May 1, 2008
Open House and Public Meeting Planned for Clear Creek Asbestos Health Risk Presentation
The U.S. Bureau of Land Management (BLM) will host an open house and a public meeting May 8 in Santa Clara for the Environmental Protection Agency (EPA) to present its human health risk assessment for asbestos exposure from recreational use of BLM’s Clear Creek Management Area (CCMA). BLM will also present information on its recent closure of about half the area in response to the findings.
EPA's assessment, released May 1, states that asbestos exposures measured by EPA for many recreational activities at CCMA are "above the EPA acceptable risk range of lifetime cancers," and also concludes that children "have greater risk than adults due to higher exposure measurements [and] are of special concern because their exposures occur earlier in their lives."
BLM issued an immediate temporary closure of 31,000 acres of the 63,000 acres of public lands in the CCMA, located in western Fresno and eastern San Benito counties, in response to the assessment, according to BLM Hollister Field Manager Rick Cooper. The EPA assessment is available online at www.epa.gov/region09/toxic/noa/clearcreek; the BLM closure order is at www.blm.gov/ca/hollister.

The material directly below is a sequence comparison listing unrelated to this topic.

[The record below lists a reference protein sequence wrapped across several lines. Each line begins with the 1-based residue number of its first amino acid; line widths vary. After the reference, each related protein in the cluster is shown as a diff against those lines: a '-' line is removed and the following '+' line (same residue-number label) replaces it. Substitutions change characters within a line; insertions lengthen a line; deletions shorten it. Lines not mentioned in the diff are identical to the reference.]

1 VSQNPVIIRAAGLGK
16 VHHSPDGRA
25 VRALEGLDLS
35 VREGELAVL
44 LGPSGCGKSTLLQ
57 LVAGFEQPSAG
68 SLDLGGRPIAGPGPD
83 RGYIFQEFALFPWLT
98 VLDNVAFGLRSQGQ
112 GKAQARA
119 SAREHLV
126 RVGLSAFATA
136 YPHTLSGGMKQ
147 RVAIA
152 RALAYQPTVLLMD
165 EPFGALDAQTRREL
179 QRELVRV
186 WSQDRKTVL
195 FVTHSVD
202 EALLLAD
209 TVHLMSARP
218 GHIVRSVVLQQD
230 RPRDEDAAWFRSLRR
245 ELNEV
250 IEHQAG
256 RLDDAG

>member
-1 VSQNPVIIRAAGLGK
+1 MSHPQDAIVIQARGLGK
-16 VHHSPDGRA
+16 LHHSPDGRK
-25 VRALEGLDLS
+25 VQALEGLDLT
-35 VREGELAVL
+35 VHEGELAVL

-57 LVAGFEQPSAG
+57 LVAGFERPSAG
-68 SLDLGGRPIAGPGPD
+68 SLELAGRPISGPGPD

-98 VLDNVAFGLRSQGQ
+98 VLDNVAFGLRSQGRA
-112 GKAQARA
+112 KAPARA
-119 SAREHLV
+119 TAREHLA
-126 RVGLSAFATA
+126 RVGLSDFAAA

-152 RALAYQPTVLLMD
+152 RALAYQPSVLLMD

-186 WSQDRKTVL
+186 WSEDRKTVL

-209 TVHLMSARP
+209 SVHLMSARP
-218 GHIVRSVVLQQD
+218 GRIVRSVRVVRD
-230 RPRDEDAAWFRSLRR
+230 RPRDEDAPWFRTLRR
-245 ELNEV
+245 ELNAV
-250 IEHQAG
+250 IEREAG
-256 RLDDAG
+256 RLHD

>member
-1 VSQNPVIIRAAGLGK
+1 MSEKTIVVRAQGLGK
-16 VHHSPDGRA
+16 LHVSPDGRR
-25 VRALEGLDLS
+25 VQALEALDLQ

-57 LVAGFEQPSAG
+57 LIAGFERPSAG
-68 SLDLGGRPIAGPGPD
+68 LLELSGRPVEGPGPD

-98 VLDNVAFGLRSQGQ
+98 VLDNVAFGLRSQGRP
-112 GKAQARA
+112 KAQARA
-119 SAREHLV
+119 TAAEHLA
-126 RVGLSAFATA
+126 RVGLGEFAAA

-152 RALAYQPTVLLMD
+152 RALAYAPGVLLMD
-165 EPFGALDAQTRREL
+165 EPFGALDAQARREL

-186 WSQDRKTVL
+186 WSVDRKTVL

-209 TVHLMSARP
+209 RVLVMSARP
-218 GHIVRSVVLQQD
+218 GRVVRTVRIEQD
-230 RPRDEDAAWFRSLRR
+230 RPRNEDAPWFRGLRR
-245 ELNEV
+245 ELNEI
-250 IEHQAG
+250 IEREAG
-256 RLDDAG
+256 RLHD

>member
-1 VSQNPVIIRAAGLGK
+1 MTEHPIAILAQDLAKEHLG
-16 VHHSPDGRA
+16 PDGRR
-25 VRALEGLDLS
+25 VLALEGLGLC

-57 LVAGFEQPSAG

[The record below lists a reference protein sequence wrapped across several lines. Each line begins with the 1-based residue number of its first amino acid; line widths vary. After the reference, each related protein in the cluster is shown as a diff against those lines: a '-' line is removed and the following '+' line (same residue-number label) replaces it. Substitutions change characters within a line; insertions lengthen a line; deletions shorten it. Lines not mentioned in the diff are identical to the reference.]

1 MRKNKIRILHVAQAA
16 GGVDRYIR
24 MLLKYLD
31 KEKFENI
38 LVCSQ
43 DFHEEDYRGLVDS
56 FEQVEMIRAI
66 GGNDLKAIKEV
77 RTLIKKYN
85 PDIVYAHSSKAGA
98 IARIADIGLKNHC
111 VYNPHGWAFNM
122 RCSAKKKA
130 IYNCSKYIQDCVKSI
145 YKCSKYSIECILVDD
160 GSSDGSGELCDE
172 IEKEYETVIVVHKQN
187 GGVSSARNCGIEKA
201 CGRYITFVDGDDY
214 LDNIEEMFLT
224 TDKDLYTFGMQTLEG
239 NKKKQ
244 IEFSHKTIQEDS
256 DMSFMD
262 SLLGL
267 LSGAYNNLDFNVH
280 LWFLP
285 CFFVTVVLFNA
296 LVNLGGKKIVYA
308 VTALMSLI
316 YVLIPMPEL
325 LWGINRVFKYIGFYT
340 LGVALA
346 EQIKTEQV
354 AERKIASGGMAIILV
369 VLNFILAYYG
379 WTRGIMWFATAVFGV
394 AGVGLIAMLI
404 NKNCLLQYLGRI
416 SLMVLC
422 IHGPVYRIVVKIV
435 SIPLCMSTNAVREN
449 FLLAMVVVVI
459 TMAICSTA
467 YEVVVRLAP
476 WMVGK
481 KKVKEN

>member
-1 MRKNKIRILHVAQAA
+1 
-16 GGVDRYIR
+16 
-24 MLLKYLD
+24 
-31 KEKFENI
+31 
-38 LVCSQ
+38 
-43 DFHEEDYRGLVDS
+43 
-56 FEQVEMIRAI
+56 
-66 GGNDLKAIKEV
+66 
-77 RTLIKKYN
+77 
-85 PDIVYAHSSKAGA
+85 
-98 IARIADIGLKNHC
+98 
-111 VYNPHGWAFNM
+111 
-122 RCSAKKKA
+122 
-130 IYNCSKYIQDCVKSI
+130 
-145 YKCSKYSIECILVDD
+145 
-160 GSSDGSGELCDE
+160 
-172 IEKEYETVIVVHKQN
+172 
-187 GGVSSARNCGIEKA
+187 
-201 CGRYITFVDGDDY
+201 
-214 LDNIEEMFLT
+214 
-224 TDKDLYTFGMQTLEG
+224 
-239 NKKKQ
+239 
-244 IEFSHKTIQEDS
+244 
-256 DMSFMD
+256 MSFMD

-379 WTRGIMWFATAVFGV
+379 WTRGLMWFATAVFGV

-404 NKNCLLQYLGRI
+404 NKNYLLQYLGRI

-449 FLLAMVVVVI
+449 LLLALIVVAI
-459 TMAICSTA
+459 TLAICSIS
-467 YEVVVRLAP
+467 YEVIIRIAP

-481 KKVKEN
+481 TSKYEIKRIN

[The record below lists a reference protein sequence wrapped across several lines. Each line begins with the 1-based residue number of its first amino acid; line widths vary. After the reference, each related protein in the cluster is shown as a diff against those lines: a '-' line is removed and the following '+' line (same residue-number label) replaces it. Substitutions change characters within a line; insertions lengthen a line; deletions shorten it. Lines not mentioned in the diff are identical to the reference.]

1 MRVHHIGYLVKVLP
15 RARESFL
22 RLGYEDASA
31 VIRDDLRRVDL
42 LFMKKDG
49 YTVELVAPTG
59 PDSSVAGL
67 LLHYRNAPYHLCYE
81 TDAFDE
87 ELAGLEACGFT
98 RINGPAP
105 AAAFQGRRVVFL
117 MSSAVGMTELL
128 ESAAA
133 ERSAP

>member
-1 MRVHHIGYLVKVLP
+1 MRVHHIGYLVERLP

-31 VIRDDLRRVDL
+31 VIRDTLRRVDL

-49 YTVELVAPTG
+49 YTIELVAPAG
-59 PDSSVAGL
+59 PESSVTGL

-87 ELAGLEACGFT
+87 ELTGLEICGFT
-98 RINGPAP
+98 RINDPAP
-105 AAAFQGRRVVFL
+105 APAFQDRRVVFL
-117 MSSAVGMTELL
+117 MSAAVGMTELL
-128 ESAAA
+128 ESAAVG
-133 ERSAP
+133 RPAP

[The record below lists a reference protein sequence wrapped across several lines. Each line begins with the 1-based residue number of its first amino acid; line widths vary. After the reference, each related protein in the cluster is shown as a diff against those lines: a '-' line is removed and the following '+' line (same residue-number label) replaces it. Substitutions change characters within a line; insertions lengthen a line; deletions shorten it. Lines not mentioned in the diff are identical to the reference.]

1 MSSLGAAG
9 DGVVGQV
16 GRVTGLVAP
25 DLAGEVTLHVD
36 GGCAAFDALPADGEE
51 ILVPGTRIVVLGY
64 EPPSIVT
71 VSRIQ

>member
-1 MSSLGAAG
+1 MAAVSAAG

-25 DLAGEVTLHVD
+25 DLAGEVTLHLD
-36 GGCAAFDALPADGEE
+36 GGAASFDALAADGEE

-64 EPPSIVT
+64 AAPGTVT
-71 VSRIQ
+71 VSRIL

To better accommodate the public, the agencies plan to hold two sessions at the Santa Clara Convention Center, 5001 Great America Parkway. From 3-5 pm, agency representatives will be available in an open house format, with information and maps for discussion with individuals. From 6-9 pm, there will be a public meeting in the auditorium where BLM will provide information on the closure and EPA will make a presentation on the assessment, with time allowed for the public to ask questions.
"We realize members of the public who visit Clear Creek will have concerns and questions about the human health risk assessment and closure order. This meeting will provide them a first-hand opportunity to hear the scientific information and ask questions of EPA and BLM representatives," said Cooper.
In addition, BLM also will host two public "scoping" meetings, one in Hollister on May 19, and one in San Jose on May 21, to work with interested parties in developing a range of alternatives for long-term management of the CCMA. These alternatives will be analyzed in a resource management plan and environmental impact statement for the area, all part of a "collaborative process that will take into account local, regional, and national concerns," Cooper said. Times and locations of these meetings are available on the BLM's website.